[Source: Robrt L. Pela, Phoenix New Times] -- When the folks at Hasbro recently released a new edition of Monopoly, the world's most-played board game, they replaced the fictional Atlantic City streets of the original version with real-life American cities. Three cheers for Phoenix, the country's fifth-largest city, for making the grade: Our hometown appears in the pricier "red" section of the board, in the spot formerly known as Kentucky Avenue. But while most cities are proudly illustrated with man-made structures — Atlanta with a photo of its Centennial Olympic Park; St. Louis with its famed Gateway Arch — Phoenix is represented not by an architectural marvel or an historic icon of its city, but by Camelback Mountain. In other words, by something built not by crafty city planners or forward-thinking founding fathers, but by erosion.
Clearly, the Hasbro people are on to us. It's more than a little disconcerting to know that even people who make board games for a living are aware that, when one thinks of Phoenix, one thinks not of grand skyscrapers or gorgeous cityscapes, but of a pile of dirt. On the other hand, how apropos. Because what iconic structure could possibly illustrate Phoenix in any context? We're not known for our cohesive city planning or our rich history of structural design. Phoenix's architectural past has long been treated like the detritus of an ex-lover we're ashamed of — the mean guy who beat us, stole our money, and farted at the dinner table; the trampy, undereducated gal we stayed with because she had a big rack. Once they finally leave for good, we're so embarrassed we ever dated them that we destroy all evidence of their presence in our lives.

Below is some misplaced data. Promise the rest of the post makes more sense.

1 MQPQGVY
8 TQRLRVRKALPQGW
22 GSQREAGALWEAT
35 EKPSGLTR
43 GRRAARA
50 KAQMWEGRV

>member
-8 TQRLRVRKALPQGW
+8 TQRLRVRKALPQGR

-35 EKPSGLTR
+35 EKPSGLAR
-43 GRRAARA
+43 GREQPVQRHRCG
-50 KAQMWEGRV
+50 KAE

So goes Phoenix, wiped clean by a wrecking ball time and again. Except Phoenix never had a big rack to begin with; has never been a city sexy enough to fool anyone into loving us for long. Instead, we've been a place so concerned with being "small town" that we've put all our energy into reinventing ourselves, into becoming something we've never quite achieved. We've ripped out our foundation again and again, leveling landmarks like St. Mary's School, the Fox Theater and the old Ciné Capri movie house as capriciously as one would toss out a valentine from a former lover.
[Note: To read the full article, click here. Artwork by Jason Hill.]